An Illustrated “Restitution”
Verlag Ulrich Keicher in Warmbronn, Germany has recently issued a wonderful edition of W.G. Sebald’s Zerstreute Reminiszenzen, the speech he gave on November 17, 2001 at the opening of the Stuttgarter literaturhauses. This was published as An Attempt at Restitution in The New Yorker (December 20-27, 2004) and was anthologized in Campo Santo. What makes this publication is fun are the illustrations and the loose inserts.
The illustrations include many of the things mentioned by Sebald, from the Quelle mail-order catalog that his father showed him for Christmas 1949 to newspaper clippings (above) and photographs from the Sebald archive in Marbach. A few sections of Sebald’s own typescript of the speech are reproduced.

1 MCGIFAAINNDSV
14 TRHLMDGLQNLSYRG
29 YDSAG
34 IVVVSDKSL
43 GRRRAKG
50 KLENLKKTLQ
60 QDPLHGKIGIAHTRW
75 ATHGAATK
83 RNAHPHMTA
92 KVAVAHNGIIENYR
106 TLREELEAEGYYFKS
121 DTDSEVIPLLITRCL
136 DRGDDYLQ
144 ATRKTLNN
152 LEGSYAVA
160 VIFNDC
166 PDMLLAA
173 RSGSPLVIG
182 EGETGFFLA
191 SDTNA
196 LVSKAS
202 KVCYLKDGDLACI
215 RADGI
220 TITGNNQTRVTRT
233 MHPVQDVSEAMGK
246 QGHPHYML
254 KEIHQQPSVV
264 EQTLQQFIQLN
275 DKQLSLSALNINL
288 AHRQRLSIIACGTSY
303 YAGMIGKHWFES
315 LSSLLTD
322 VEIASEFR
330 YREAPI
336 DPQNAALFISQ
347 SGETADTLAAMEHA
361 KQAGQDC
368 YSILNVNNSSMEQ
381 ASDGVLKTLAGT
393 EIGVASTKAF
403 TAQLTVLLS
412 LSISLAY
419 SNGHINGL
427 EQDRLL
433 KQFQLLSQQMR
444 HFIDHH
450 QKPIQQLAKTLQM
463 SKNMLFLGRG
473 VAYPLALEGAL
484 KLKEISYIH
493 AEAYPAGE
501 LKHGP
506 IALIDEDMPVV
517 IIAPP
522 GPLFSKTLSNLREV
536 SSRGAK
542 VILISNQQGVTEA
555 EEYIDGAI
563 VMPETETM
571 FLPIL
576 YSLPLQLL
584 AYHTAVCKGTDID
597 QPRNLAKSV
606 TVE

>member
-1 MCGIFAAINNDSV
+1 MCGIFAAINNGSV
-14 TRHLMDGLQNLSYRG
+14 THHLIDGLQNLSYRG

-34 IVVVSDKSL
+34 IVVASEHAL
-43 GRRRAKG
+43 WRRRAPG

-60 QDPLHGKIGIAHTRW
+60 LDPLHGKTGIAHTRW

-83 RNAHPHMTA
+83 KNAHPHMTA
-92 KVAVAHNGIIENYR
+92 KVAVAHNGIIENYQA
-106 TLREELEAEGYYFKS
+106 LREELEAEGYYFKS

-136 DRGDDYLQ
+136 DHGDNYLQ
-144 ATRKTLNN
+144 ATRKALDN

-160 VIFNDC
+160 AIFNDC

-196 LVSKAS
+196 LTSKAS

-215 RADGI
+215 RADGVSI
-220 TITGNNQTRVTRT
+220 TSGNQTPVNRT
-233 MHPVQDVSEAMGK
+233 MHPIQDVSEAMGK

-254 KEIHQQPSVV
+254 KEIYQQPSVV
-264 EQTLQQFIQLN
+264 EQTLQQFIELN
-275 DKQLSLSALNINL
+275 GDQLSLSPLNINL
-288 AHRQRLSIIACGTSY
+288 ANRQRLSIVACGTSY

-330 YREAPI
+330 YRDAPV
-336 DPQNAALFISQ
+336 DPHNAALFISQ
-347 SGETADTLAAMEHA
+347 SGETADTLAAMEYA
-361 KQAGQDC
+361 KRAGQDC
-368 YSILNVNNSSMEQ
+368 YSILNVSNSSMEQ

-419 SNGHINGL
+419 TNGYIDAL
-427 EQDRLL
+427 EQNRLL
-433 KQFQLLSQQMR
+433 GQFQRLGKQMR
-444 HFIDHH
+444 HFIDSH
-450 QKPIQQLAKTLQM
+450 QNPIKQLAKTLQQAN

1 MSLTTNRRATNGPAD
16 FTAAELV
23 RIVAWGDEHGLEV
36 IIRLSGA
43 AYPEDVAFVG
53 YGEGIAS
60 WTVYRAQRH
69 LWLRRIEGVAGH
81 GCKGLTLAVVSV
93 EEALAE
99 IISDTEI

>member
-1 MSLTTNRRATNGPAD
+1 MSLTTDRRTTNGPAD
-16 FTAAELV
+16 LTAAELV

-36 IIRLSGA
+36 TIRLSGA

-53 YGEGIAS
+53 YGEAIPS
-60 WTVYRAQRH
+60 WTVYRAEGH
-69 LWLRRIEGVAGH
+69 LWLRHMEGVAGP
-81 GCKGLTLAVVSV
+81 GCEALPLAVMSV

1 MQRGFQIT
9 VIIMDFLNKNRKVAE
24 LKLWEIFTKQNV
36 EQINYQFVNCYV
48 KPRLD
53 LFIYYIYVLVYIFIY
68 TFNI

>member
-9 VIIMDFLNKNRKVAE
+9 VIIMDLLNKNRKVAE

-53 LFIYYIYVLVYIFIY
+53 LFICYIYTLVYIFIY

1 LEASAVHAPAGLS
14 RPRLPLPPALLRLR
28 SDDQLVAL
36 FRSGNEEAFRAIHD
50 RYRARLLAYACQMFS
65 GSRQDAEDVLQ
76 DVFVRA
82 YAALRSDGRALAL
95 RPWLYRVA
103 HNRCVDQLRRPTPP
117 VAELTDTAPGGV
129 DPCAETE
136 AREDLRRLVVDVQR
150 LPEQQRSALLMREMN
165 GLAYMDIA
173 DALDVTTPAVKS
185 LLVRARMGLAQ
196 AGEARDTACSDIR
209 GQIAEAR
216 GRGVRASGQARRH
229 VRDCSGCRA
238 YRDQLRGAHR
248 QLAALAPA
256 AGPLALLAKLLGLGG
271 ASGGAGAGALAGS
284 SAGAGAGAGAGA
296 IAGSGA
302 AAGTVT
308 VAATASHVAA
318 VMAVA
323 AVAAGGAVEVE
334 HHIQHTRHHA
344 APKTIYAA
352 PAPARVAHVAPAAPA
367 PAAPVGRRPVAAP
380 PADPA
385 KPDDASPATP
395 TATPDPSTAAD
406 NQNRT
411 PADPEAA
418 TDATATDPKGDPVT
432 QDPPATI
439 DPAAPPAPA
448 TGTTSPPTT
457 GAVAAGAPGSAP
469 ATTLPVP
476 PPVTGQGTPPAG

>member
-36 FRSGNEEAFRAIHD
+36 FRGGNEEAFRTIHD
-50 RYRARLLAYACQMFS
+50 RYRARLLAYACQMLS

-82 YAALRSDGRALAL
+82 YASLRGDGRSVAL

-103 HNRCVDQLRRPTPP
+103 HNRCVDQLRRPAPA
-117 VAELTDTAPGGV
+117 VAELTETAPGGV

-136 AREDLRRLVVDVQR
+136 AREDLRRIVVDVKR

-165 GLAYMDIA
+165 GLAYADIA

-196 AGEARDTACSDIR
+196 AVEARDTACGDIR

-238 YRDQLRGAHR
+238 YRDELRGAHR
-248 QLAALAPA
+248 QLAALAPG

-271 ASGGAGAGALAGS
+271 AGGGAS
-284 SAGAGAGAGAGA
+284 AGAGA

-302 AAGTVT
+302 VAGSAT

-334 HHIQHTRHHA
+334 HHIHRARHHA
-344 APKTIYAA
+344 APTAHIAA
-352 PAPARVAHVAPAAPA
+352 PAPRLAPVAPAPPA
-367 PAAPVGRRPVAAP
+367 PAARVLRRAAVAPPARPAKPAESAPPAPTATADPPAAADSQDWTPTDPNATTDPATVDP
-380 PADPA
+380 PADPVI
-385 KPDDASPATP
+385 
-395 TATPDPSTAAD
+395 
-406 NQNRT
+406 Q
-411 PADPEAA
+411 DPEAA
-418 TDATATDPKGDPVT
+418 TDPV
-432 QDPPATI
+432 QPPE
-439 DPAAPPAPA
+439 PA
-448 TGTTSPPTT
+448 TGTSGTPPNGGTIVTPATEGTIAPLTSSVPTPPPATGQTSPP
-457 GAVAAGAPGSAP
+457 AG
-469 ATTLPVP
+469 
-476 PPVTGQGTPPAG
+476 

To add to the fun, two facsimiles are tucked into a small pocket on the final page. The first is a postcard of from Sebald’s collection referred to when Sebald recounts his memories of the “angular brutalist architecture” of Stuttgart Central Station (designed by Paul Bonatz). Sebald mentions a postcard he owns
written by an English schoolgirl of about fifteen (judging from the clumsy handwriting) on holiday in Stuttgart to a Mrs. J. Winn in Saltburn in the county of Yorkshire on the back of a picture postcard, which came into my hands at the end of the 1960s in a Salvation Army junk shop in Manchester, and which shows three other tall buildings and Bonatz’s railway station…
The second inserted facsimile is Sebald’s very first entry in the literary world – a 1961 student literary magazine called Der Wecker, co-edited by Sebald and his friend Jan-Peter Tripp. (Cover photograph below by Tripp.) All sixteen pages are reproduced including articles on Algeria and Albert Camus and ads for beer and Coca Cola.
This small pamphlet was issued in September in an edition of 800.